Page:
Men’s and women’s bodies are programmed differently from conception and it is these differences that affect disease prevention, diagnoses and treatments but women’s health has been considered a niche market and a mere subset of healthcare. While the Covid-19 pandemic has had a major impact on people’s mental and physical health, the new realities of working from home, temporary unemployment, home-schooling of children and lack of physical contact with other family members, friends and colleagues has affected women differently or disproportionately as they are often caretakers.
Since they add up to one half of the world’s population and account for 80 percent of consumer purchasing decisions in the healthcare industry, it is important to raise awareness that leads to better health outcomes for women. In an interview with HT Lifestyle, Vijay Thakkar, Fitness Entrepreneur and Functional Medicine Coach, stressed that being a healthy woman doesn’t necessarily mean that you must weigh below 50 kgs every time you stand on a scale or must have a waist circumference below 30 inches.
He listed some amazing tips women can follow to keep up their game of fitness. These include:
1. Focus on building lean muscle tissues to be more strong, burn more calories even at rest, have a better immune system, more flexibility and improved metabolic rate that will ultimately result in better health.
2. Hormonal changes begin in your 20s. So, take vitamin D in the form of sunlight which is abundant in tropical regions.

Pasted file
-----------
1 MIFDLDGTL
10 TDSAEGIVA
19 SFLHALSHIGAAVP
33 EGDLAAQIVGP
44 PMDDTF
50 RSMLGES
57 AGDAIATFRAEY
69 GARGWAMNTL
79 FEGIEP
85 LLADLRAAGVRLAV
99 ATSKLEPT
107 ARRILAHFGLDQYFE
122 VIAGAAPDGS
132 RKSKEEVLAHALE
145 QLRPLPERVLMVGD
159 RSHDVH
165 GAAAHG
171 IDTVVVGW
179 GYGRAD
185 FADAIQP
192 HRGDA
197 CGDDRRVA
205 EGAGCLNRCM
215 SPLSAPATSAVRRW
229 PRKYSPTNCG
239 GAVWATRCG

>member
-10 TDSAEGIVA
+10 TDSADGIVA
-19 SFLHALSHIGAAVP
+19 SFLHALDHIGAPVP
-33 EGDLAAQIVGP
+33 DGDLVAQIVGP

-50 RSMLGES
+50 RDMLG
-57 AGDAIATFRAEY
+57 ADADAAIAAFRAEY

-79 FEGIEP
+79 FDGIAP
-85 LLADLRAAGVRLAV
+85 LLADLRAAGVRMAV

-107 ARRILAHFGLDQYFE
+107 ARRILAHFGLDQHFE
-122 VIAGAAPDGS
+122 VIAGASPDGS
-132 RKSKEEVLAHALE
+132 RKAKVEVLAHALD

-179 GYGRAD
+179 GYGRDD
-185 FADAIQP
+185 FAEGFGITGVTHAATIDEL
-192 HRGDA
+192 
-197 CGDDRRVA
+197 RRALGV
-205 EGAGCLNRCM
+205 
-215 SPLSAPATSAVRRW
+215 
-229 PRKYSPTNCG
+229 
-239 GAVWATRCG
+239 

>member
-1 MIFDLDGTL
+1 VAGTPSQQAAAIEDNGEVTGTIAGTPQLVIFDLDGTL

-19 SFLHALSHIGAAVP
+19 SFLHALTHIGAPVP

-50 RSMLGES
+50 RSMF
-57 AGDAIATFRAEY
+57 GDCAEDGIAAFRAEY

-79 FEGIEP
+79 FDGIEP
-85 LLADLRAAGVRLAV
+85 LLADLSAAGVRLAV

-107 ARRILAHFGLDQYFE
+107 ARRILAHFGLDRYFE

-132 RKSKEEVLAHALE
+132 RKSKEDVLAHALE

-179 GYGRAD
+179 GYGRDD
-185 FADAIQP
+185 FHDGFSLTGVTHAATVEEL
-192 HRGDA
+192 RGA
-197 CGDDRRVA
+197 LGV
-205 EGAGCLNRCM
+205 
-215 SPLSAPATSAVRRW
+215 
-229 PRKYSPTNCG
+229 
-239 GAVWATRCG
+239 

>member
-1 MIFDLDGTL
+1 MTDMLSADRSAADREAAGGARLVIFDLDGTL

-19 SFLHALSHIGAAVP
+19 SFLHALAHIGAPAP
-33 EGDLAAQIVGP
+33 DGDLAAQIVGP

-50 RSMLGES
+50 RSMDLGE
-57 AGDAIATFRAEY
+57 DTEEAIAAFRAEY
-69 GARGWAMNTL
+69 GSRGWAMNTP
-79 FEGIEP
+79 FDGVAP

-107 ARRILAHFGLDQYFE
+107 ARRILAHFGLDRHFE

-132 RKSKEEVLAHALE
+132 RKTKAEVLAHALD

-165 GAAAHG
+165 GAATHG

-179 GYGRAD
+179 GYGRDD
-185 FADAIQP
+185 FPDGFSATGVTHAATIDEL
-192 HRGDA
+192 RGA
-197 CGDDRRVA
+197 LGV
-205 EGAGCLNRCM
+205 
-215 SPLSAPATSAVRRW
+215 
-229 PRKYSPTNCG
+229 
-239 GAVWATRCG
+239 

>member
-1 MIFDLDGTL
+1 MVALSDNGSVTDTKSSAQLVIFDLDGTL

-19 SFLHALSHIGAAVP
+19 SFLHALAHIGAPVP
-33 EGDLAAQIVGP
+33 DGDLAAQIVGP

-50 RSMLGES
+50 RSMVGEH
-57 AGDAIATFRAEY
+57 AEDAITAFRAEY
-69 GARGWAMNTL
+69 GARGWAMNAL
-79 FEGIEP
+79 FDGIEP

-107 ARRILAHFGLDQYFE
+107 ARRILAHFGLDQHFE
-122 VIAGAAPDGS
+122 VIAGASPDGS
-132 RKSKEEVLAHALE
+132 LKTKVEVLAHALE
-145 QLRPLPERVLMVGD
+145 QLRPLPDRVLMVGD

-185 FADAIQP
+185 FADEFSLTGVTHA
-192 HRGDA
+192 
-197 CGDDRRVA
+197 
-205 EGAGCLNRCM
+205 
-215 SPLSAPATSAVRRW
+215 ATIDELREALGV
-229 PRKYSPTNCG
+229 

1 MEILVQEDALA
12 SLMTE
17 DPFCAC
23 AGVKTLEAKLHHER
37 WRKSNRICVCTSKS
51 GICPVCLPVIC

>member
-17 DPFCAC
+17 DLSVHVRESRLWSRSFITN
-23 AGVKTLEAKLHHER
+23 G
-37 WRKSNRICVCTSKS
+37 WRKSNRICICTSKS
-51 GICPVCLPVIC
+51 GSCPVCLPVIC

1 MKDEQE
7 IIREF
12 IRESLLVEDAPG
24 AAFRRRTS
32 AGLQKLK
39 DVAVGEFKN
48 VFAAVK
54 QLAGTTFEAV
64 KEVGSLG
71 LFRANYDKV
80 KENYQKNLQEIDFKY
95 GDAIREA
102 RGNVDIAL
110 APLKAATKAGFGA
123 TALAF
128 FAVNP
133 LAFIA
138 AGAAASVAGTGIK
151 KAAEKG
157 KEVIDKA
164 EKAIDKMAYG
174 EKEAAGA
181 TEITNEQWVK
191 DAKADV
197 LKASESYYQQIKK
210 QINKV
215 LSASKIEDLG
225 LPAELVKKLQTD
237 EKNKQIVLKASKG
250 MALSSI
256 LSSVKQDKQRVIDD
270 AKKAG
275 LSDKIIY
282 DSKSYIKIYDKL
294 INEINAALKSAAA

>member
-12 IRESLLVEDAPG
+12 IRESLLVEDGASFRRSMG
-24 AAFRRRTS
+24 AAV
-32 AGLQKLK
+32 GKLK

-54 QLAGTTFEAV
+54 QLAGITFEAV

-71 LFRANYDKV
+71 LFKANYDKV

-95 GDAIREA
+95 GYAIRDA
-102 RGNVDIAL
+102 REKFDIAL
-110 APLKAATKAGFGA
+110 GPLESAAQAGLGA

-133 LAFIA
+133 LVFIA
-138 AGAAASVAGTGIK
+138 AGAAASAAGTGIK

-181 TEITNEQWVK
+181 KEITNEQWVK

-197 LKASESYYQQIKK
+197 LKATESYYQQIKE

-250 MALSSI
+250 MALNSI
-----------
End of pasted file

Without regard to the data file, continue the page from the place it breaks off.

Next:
3. A woman’s metabolism slows down during their middle-ages, generally the period when they reach menopause. So, make some real and sustainable changes in your diet such as including more protein, optimal intake of iron and working out regularly to keep up your metabolism.
4. Stay away from stress and social pressure. Though it is sometimes unavoidable, stress has been the reason for various hormonal diseases, autoimmune disorders and unhealthy weight gain in women. So it’s crucial to take some personal time off to detox yourself.
Dr Babina NM, Chief Medical Officer at Jindal Naturecure Institute, asserted that while alternative therapies promise to treat diseases or ameliorate disease processes in a natural way through different practices, diet remains a crucial component of all types of practices to maintain good health. She said, “Yoga is an activity that incorporates physical movement as well as greater self-awareness and mindfulness, which promotes healthy eating.”
She added, “Many people who practice Yoga on a daily basis are of the belief that Yoga increases their motivation to pick healthy foods, helps them to be more mindful while eating on the quality and quantity and reduces food cravings. Along with choosing the right food, we must also learn to develop good eating habits.”
While there are no set guidelines to follow, Dr Babina NM shared some tips for women for healthier eating:
1. Include Adequate Amounts of Protein – Proteins are crucial for the body and should definitely be included in the diet. Broccoli, lentils, soybeans, asparagus, Low-fat dairy and spinach are some protein-rich foods.
2. Opt for Green leafy Veggies – Add green leafy veggies to the diet. They are a rich source of iron, proteins, calcium and fibre.
3. Chew the Food Properly – One of the obvious and easiest ways to digest food is to chew it. A majority of people often eat their food in a hurry and skip chewing their food properly. While what you eat eventually gets digested, but barely chewed food takes more time and tires the digestive system. Besides, the more you chew food, the easier it becomes for the stomach to digest it, and you burn more calories moving your jaw, which will be an added advantage.
4. Focus on the Food – Most people gulp their food while texting or watching television and don’t really keep a count of how much they end up eating. Though the stomach might be full, the brain signals to eat more, and you eventually end up overeating. If you focus only on the food, then you’ll eat only as much as your body requires, and hence better not to have any other activity while eating food.